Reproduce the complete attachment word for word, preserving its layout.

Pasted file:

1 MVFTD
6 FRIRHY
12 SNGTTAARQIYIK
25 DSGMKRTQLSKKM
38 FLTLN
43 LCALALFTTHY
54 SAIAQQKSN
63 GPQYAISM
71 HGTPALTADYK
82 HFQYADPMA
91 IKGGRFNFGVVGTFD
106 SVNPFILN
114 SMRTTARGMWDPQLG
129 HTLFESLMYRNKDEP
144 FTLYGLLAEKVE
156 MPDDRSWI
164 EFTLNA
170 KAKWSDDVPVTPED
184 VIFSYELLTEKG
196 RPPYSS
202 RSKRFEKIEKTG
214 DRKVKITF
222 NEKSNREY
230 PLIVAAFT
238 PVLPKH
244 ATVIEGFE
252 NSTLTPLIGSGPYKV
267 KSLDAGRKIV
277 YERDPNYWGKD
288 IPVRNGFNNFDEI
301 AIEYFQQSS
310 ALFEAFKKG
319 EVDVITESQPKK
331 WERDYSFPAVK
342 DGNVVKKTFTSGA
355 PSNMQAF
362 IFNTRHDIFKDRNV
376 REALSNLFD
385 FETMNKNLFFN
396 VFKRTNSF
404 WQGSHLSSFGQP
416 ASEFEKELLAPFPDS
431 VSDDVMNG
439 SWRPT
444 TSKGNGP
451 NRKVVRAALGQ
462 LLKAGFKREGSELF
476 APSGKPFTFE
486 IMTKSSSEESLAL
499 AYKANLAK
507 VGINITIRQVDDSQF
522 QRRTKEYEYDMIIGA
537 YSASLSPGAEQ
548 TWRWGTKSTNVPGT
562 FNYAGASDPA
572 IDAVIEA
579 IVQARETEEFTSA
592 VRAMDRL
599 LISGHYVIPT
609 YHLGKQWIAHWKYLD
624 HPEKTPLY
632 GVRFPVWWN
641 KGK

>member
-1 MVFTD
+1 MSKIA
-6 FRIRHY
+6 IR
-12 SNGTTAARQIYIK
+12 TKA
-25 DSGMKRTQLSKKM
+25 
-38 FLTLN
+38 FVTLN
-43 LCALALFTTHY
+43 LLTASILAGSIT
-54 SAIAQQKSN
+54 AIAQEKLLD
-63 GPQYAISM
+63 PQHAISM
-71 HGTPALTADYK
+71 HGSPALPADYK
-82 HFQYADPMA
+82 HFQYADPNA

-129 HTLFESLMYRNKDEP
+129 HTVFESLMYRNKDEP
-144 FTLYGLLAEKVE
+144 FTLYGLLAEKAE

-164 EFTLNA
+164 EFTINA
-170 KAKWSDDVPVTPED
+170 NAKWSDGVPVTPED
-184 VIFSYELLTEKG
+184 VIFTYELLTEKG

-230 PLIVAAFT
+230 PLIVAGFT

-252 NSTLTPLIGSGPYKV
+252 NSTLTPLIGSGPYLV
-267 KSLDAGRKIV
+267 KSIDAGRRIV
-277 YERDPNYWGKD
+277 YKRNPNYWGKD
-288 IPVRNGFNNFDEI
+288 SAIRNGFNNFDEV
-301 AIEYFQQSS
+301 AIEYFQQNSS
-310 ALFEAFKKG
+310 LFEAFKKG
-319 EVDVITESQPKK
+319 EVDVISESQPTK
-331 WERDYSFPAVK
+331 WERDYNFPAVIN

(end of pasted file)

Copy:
1 MVFTD
6 FRIRHY
12 SNGTTAARQIYIK
25 DSGMKRTQLSKKM
38 FLTLN
43 LCALALFTTHY
54 SAIAQQKSN
63 GPQYAISM
71 HGTPALTADYK
82 HFQYADPMA
91 IKGGRFNFGVVGTFD
106 SVNPFILN
114 SMRTTARGMWDPQLG
129 HTLFESLMYRNKDEP
144 FTLYGLLAEKVE
156 MPDDRSWI
164 EFTLNA
170 KAKWSDDVPVTPED
184 VIFSYELLTEKG
196 RPPYSS
202 RSKRFEKIEKTG
214 DRKVKITF
222 NEKSNREY
230 PLIVAAFT
238 PVLPKH
244 ATVIEGFE
252 NSTLTPLIGSGPYKV
267 KSLDAGRKIV
277 YERDPNYWGKD
288 IPVRNGFNNFDEI
301 AIEYFQQSS
310 ALFEAFKKG
319 EVDVITESQPKK
331 WERDYSFPAVK
342 DGNVVKKTFTSGA
355 PSNMQAF
362 IFNTRHDIFKDRNV
376 REALSNLFD
385 FETMNKNLFFN
396 VFKRTNSF
404 WQGSHLSSFGQP
416 ASEFEKELLAPFPDS
431 VSDDVMNG
439 SWRPT
444 TSKGNGP
451 NRKVVRAALGQ
462 LLKAGFKREGSELF
476 APSGKPFTFE
486 IMTKSSSEESLAL
499 AYKANLAK
507 VGINITIRQVDDSQF
522 QRRTKEYEYDMIIGA
537 YSASLSPGAEQ
548 TWRWGTKSTNVPGT
562 FNYAGASDPA
572 IDAVIEA
579 IVQARETEEFTSA
592 VRAMDRL
599 LISGHYVIPT
609 YHLGKQWIAHWKYLD
624 HPEKTPLY
632 GVRFPVWWN
641 KGK

>member
-1 MVFTD
+1 MSKIA
-6 FRIRHY
+6 IR
-12 SNGTTAARQIYIK
+12 TKA
-25 DSGMKRTQLSKKM
+25 
-38 FLTLN
+38 FVTLN
-43 LCALALFTTHY
+43 LLTASILAGSIT
-54 SAIAQQKSN
+54 AIAQEKLLD
-63 GPQYAISM
+63 PQHAISM
-71 HGTPALTADYK
+71 HGSPALPADYK
-82 HFQYADPMA
+82 HFQYADPNA

-129 HTLFESLMYRNKDEP
+129 HTVFESLMYRNKDEP
-144 FTLYGLLAEKVE
+144 FTLYGLLAEKAE

-164 EFTLNA
+164 EFTINA
-170 KAKWSDDVPVTPED
+170 NAKWSDGVPVTPED
-184 VIFSYELLTEKG
+184 VIFTYELLTEKG

-230 PLIVAAFT
+230 PLIVAGFT

-252 NSTLTPLIGSGPYKV
+252 NSTLTPLIGSGPYLV
-267 KSLDAGRKIV
+267 KSIDAGRRIV
-277 YERDPNYWGKD
+277 YKRNPNYWGKD
-288 IPVRNGFNNFDEI
+288 SAIRNGFNNFDEV
-301 AIEYFQQSS
+301 AIEYFQQNSS
-310 ALFEAFKKG
+310 LFEAFKKG
-319 EVDVITESQPKK
+319 EVDVISESQPTK
-331 WERDYSFPAVK
+331 WERDYNFPAVIN